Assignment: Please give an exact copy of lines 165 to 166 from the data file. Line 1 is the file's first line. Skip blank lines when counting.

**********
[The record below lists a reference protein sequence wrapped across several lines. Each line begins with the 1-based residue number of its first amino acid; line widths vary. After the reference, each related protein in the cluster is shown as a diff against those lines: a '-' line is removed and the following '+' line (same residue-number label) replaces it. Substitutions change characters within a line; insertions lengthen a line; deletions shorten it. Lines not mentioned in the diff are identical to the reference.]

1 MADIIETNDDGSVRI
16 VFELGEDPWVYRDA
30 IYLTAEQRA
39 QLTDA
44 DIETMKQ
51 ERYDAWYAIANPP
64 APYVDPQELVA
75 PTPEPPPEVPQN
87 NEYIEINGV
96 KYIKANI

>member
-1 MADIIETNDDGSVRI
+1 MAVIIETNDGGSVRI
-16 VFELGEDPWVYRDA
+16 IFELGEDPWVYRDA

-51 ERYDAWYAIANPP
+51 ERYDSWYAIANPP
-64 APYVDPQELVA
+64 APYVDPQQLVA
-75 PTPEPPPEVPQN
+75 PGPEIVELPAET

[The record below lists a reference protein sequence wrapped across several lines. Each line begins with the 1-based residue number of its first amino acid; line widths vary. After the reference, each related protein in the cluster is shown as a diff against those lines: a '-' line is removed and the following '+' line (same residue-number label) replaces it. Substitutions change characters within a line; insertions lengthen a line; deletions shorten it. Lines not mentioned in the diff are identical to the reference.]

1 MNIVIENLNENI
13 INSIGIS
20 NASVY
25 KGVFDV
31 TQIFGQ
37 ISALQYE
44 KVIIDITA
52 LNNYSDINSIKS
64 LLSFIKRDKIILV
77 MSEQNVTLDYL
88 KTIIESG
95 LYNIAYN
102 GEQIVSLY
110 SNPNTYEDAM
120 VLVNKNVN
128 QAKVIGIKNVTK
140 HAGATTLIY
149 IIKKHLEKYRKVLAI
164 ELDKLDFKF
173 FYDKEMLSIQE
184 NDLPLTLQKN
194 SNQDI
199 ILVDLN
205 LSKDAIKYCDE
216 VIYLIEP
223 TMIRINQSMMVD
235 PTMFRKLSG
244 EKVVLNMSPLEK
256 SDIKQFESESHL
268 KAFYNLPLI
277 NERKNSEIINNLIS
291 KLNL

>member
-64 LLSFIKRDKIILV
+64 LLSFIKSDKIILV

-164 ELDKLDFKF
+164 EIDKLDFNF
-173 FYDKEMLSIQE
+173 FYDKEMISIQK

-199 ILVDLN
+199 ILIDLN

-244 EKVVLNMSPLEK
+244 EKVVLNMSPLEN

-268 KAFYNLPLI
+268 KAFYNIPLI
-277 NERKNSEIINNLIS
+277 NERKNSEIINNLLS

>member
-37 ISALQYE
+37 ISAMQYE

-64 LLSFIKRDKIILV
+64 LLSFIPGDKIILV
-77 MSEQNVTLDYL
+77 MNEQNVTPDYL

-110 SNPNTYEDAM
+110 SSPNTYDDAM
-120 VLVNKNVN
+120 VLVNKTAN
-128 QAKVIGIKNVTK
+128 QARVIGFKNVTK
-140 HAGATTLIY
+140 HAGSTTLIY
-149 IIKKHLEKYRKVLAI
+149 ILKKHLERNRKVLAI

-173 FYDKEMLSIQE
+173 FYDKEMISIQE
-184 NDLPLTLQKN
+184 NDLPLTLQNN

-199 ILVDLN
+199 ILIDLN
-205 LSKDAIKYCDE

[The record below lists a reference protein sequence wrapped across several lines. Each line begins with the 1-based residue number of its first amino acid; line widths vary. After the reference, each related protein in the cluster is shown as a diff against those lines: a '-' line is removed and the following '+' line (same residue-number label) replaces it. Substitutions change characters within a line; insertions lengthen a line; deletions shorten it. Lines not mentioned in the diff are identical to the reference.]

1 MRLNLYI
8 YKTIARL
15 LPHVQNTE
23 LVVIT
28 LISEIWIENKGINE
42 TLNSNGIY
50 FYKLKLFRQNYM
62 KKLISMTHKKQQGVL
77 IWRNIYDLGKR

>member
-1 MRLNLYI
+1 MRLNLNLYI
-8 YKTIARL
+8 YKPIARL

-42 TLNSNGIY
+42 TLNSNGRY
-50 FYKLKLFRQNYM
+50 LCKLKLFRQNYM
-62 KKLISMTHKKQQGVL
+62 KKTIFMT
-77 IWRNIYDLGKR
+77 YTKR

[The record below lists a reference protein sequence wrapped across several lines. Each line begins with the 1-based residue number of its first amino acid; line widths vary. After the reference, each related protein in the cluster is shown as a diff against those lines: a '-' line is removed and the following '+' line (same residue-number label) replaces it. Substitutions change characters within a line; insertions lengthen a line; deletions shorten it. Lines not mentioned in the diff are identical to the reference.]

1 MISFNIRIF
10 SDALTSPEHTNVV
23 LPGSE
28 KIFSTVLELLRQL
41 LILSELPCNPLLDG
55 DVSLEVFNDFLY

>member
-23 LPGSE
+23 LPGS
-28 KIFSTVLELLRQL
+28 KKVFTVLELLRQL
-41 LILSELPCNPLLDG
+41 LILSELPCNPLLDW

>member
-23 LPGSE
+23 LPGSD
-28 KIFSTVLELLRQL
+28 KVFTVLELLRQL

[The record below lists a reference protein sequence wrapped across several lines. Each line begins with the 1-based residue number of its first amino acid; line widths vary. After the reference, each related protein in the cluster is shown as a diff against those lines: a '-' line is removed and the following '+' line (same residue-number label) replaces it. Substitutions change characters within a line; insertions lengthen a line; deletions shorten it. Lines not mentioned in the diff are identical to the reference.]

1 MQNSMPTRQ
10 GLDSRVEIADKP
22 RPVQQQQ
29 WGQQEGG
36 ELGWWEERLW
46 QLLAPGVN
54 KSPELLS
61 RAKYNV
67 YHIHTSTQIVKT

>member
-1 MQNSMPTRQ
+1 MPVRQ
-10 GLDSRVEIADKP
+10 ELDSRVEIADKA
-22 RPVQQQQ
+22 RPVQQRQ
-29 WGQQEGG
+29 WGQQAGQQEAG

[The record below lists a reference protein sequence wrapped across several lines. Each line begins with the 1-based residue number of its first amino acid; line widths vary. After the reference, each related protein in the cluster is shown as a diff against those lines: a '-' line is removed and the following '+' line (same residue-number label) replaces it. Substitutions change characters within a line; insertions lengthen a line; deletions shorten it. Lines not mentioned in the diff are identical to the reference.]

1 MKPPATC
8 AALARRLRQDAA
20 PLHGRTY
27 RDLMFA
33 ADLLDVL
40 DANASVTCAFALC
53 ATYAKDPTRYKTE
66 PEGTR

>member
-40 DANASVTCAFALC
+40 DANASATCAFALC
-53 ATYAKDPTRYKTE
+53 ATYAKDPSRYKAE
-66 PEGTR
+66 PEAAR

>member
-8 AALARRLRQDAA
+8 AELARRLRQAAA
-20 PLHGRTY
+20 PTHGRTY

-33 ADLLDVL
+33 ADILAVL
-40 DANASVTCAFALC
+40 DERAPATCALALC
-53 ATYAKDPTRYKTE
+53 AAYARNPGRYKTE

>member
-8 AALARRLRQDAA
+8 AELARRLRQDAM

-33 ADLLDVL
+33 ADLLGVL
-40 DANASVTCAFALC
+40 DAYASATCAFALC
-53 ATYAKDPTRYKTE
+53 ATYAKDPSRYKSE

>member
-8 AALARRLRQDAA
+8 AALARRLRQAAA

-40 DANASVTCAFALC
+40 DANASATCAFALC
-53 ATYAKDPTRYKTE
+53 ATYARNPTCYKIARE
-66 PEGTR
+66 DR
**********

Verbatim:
>member
-40 DANASVTCAFALC